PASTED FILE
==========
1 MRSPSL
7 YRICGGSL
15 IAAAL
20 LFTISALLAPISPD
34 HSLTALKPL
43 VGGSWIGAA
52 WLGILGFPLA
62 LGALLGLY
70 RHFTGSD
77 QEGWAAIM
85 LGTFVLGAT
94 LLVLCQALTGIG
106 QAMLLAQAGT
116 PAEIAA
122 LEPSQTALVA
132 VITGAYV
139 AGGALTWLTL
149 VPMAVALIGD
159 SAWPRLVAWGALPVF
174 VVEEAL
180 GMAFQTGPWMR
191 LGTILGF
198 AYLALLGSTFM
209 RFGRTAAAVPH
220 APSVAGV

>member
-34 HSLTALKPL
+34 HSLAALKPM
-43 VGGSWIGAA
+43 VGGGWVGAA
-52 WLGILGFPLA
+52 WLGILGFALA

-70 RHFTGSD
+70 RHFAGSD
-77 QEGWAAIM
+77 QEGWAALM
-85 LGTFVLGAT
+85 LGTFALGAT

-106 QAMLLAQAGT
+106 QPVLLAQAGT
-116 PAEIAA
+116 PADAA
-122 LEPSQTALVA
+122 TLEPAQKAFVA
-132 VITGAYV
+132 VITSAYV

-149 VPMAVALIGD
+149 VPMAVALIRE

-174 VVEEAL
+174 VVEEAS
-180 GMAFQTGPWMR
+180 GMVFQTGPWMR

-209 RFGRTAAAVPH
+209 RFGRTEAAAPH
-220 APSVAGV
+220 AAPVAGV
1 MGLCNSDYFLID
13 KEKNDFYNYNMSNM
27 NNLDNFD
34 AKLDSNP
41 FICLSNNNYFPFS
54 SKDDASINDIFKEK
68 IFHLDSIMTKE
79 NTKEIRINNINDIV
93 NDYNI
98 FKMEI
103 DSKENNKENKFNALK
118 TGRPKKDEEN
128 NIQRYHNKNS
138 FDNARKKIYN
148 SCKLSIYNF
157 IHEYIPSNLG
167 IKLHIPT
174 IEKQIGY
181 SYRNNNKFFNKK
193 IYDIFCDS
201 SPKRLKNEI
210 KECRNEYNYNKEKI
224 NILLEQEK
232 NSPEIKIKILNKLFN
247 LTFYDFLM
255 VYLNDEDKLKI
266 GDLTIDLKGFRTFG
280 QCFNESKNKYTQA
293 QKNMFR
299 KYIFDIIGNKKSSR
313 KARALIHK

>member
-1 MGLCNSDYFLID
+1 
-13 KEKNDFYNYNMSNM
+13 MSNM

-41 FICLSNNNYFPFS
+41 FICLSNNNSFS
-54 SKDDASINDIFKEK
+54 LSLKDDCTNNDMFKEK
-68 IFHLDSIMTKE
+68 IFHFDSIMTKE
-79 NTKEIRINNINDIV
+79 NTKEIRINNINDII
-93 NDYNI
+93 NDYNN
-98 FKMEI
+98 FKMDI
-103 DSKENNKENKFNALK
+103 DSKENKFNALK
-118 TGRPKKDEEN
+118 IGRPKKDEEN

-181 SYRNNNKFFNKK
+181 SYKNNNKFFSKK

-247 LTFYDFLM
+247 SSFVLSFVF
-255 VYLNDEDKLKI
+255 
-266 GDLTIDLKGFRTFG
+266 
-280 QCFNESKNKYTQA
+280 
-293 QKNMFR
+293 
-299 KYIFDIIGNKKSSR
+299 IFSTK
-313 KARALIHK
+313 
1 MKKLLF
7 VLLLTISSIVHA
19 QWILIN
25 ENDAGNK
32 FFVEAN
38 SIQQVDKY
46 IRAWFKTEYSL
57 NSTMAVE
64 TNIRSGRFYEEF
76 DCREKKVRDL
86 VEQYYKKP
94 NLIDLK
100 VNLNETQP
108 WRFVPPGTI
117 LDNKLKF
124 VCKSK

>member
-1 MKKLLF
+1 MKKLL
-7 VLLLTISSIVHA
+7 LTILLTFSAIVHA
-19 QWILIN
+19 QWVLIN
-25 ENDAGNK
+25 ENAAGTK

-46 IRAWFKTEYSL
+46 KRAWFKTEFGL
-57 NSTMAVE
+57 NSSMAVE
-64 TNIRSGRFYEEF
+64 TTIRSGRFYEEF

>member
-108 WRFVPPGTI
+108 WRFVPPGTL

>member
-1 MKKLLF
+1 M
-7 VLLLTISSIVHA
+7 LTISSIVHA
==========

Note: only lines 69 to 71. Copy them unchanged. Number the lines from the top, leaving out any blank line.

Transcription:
128 NIQRYHNKNS
138 FDNARKKIYN
148 SCKLSIYNF